- ‘Frozen shoulder’ (also known
as ‘adhesive capsulitis’) is a painful condition that causes restriction in the
shoulder joint. There are several causes- these can include traumatic injury
- One of the non-surgical
treatments for this is known as hydrodistension/ hydrodilatation. This involves
injecting the shoulder joint with large volumes of fluid to stretch the
shoulder capsule and disrupt adhesions (scar tissue), thereby freeing up the
joint. Corticosteroid, local anaesthetic and a large volume of sterile saline
is included as part of the procedure.
- There is good evidence that
hydrodistension provides benefits in reducing pain, improving range of movement
and function in ‘frozen shoulder’.
- It appears to be more
effective than corticosteroid injection alone and as effective as
manipulation-under-anaesthesia (MUA), with fewer complications.
- It can avoid the need for
surgery in some patients.
- Repeat injections may be required. It is common to have 2 hydrodistension injections in succession, approximately 2 weeks apart.
What does the procedure involve?
- Hydrodistension involves
stretching the capsule of the joint by injecting a mixture of corticosteroid, long-acting
local anaesthetic and sterile saline. The procedure takes about 30-45 minutes to complete and you will be able to go home immediately afterwards.
- You should have adequate
clear fluids to drink and consume a small meal an hour or two before the
procedure- this is to prevent dizziness or faints which can occur during or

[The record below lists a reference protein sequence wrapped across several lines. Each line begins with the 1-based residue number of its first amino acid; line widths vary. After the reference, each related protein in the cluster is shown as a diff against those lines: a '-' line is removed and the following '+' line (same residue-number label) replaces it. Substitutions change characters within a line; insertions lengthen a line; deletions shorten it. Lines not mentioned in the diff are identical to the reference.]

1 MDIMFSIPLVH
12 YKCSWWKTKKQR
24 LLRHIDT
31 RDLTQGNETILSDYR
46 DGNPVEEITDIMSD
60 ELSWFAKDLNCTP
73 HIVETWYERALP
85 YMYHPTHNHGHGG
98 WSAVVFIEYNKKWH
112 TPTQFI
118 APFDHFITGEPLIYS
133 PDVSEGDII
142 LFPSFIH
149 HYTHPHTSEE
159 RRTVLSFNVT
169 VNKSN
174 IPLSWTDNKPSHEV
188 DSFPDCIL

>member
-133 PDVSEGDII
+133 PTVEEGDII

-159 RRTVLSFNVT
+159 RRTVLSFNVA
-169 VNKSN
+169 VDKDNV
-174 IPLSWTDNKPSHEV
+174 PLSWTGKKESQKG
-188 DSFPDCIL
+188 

after the procedure due to a combination of pain/ anxiety / excitement.
- You will be asked to lie on
your front (prone position) with your hand hanging over the side of the
procedure couch. The aid of gravity encourages the joint space at the back of
your shoulder to widen.
- The skin at the back of your
shoulder will be cleaned and short-acting local anaesthetic (Lidocaine)
injected under the skin to numb the area well for pain relief.
- Under ultrasound guidance for
accuracy, a sterile needle will be introduced into the shoulder joint via a
posterior approach. The joint is slowly distended with the combination of
sterile saline, long-acting local anaesthetic (Marcaine) and corticosteroid
Safety profile & possible risks:
- The procedure appears to be
very safe, with temporary pain during the procedure being the most common
- There may be temporary
discomfort for a few days after the injection.
- It is carried out under sterile conditions. The risk of infection is
very low (1 in 5,000 risk).
- There is a small risk of
bleeding. This procedure is contraindicated if you are taking high-dose
anti-coagulants such as Warfarin and will require further discussion beforehand
about how best to proceed. Aspirin is fine.
What happens following the procedure?
- Some people experience moderate discomfort due to the joint
distension- this can last up to several hours after the procedure. It is
therefore advisable you bring someone to take you home after the procedure (e.g.
adult friend/ family member).
- Please do not to drive or operate heavy machinery for a minimum of 6 hours
after the procedure.
- You should continue physiotherapy after the procedure and it is recommended
that you see your therapist approximately 2-3 days afterwards as the
hydrodistension procedure buys a ‘window of opportunity’ in which to progress
your physiotherapy rehabilitation. It is important to realise the success rate for
this treatment is significantly reduced without the physiotherapy component afterwards.
- Some patients will experience immediate relief. For others, it can
take a week to two weeks to achieve full benefit.
will be asked to return for clinic review 3-4 weeks later to monitor your
symptoms and progress.